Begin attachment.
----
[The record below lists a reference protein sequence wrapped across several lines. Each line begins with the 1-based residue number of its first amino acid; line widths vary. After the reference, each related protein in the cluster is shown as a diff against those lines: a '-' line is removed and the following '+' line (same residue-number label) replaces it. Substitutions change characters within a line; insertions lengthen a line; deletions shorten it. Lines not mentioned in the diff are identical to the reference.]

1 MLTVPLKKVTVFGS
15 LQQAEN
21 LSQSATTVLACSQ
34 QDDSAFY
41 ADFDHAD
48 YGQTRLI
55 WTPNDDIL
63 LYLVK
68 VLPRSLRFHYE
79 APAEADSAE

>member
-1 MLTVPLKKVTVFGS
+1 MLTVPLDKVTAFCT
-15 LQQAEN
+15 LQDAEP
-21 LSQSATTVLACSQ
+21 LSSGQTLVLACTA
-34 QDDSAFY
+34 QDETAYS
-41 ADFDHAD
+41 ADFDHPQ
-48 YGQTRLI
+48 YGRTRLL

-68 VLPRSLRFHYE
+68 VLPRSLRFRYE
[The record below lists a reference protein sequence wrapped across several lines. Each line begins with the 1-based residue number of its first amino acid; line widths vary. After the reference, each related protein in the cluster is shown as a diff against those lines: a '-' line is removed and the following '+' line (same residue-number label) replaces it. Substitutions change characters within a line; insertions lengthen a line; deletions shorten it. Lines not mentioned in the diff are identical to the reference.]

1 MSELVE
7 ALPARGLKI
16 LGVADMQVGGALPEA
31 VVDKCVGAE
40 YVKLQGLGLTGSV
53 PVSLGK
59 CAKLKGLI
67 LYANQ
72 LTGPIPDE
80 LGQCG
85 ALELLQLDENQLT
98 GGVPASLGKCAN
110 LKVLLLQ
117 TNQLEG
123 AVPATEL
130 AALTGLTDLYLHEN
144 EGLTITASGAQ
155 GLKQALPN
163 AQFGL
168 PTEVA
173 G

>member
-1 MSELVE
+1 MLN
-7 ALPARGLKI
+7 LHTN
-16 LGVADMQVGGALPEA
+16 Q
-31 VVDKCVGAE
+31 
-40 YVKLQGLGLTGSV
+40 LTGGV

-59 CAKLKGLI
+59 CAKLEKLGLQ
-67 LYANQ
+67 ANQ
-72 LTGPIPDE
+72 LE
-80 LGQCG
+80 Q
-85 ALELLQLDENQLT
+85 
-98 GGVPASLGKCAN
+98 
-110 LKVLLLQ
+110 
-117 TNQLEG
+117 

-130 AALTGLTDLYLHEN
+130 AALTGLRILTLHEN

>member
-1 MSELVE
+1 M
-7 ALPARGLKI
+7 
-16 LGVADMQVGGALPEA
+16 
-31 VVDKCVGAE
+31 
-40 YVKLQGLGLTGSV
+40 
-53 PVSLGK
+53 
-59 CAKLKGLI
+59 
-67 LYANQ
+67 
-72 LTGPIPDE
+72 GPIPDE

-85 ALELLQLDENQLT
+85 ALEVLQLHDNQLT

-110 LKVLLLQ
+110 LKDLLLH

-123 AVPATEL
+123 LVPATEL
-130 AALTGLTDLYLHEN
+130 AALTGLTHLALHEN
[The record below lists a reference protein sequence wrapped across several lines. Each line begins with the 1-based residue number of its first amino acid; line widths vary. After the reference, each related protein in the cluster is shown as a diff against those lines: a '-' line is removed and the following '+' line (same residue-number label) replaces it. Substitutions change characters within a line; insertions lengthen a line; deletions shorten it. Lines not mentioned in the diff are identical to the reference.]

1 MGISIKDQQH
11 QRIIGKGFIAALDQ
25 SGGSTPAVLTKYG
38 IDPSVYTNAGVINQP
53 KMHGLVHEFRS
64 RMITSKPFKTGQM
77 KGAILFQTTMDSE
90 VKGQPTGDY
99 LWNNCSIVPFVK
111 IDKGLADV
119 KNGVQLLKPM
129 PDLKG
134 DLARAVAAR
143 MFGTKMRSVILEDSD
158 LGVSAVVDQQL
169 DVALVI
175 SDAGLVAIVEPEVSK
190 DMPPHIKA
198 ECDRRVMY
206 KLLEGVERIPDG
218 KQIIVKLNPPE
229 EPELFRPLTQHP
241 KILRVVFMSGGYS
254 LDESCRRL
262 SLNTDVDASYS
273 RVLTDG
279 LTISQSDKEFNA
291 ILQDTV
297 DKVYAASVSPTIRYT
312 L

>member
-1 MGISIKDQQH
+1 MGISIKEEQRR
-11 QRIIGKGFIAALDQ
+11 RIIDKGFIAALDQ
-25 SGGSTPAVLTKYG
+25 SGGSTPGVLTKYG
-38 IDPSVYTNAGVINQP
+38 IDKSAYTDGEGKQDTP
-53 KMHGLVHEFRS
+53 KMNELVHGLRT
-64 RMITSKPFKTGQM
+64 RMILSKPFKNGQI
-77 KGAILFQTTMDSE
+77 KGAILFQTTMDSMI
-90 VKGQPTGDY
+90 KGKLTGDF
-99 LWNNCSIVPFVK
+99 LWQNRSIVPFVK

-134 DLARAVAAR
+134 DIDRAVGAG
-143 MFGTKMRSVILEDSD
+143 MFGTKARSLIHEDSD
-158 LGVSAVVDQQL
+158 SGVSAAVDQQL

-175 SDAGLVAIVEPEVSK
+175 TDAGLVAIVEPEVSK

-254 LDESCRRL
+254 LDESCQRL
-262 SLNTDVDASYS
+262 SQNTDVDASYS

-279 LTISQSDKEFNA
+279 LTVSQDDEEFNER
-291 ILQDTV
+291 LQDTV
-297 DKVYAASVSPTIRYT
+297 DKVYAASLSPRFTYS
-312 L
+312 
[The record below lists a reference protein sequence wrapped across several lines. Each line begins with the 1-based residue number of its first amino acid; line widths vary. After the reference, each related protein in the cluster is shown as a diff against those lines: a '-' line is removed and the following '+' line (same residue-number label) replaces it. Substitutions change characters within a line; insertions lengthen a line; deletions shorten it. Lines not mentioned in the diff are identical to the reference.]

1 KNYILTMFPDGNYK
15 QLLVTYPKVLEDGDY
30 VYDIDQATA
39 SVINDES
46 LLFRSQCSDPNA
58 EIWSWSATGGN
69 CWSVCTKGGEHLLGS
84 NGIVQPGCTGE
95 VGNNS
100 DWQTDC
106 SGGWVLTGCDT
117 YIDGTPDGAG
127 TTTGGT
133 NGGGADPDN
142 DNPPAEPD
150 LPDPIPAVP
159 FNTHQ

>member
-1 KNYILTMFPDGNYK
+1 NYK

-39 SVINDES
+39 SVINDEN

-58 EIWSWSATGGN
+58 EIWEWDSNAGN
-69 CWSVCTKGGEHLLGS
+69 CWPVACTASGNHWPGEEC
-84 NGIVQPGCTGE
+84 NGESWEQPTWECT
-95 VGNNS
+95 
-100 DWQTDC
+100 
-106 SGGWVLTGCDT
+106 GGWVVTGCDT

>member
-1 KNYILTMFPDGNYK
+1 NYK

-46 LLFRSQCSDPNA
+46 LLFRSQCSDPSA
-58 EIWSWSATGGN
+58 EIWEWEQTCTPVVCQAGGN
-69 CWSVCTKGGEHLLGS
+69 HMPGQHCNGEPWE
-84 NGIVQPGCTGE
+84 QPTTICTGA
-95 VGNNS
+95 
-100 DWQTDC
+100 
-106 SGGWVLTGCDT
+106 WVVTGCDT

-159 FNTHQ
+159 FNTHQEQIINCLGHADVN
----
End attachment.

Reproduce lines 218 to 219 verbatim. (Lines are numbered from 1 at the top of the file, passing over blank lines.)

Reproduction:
+69 HMPGQHCNGEPWE
-84 NGIVQPGCTGE